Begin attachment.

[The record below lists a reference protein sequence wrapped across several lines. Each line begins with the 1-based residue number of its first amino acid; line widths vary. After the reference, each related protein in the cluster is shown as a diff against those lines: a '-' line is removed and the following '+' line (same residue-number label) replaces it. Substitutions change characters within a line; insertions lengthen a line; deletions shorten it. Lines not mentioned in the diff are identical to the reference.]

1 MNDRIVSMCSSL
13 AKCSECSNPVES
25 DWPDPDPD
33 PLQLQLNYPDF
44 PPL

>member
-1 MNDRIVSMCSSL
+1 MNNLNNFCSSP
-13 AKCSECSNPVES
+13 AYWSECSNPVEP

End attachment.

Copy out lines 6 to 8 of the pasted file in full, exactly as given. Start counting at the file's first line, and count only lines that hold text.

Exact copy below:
44 PPL

>member
-1 MNDRIVSMCSSL